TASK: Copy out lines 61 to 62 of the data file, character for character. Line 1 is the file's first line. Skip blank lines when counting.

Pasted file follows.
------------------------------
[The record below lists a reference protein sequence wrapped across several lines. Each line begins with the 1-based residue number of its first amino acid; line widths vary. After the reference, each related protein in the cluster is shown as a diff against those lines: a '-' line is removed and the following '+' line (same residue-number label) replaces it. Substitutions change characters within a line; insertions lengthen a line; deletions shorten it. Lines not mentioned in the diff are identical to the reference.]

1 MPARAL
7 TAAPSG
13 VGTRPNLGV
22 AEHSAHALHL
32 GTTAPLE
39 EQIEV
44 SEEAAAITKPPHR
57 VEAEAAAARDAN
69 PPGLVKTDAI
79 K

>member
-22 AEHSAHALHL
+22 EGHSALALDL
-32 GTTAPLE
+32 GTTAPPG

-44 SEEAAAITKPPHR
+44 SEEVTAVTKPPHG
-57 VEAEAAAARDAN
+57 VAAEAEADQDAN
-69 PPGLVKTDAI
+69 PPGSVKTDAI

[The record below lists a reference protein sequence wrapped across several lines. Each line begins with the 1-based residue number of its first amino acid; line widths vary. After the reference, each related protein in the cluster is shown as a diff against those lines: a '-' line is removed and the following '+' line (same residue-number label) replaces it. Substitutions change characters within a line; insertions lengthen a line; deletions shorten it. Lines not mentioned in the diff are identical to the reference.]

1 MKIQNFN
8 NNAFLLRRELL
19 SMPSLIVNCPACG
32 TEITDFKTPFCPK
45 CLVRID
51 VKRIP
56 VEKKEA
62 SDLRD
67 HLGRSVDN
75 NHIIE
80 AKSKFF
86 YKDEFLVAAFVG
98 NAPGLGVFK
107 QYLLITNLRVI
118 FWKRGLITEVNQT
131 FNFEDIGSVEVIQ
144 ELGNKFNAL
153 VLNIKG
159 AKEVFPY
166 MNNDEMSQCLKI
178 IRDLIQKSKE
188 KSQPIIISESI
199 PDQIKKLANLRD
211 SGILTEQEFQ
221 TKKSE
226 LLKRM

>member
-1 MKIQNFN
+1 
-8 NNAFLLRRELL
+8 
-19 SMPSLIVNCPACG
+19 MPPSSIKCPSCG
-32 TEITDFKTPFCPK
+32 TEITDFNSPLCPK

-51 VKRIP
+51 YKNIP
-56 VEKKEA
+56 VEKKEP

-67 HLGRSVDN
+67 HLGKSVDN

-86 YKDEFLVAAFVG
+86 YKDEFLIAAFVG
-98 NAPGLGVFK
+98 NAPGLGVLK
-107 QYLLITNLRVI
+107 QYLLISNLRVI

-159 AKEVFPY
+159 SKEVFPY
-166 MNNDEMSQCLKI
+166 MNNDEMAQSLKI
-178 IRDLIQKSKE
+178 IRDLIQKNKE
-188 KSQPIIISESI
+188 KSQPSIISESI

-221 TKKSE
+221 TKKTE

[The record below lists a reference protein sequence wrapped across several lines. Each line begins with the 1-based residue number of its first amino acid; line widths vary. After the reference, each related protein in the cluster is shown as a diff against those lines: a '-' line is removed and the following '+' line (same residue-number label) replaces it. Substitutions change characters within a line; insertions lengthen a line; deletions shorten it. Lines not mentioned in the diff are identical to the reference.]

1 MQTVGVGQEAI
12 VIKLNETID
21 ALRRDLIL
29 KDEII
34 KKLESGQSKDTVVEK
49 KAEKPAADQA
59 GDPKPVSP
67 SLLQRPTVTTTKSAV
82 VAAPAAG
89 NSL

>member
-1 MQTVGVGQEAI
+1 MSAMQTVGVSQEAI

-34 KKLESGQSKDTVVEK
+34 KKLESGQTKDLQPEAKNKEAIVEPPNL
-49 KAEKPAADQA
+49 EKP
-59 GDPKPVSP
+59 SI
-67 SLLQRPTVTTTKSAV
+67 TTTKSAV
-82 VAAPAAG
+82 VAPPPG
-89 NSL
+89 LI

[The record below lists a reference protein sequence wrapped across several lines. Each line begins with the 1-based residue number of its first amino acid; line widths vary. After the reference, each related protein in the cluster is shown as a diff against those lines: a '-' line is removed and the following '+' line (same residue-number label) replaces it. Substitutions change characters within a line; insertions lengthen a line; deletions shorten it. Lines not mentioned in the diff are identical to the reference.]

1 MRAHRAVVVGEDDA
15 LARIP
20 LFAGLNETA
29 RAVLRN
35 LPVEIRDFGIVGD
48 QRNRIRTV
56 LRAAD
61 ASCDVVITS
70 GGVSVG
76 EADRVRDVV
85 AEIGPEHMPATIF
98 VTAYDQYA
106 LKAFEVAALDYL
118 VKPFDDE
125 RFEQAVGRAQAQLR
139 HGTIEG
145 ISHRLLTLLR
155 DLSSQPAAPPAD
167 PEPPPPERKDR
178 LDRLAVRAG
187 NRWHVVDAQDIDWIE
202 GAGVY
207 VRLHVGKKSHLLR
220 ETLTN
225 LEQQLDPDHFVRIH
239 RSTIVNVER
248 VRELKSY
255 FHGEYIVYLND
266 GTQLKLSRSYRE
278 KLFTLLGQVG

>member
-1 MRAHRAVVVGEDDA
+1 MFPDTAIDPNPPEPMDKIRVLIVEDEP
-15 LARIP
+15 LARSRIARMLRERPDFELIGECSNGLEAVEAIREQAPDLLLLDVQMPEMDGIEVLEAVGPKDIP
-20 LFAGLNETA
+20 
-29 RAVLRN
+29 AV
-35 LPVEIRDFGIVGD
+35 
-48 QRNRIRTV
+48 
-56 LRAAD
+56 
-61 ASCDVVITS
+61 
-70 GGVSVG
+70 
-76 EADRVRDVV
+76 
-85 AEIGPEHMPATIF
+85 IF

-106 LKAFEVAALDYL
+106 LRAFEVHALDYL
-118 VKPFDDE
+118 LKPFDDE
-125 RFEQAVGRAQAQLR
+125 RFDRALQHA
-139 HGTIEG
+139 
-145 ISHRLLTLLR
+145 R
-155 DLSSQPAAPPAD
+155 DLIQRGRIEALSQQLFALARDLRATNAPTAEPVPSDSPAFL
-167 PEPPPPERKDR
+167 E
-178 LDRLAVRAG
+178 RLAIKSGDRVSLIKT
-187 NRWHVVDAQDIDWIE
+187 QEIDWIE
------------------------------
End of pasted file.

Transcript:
-56 VEKKEA
+56 VEKKEP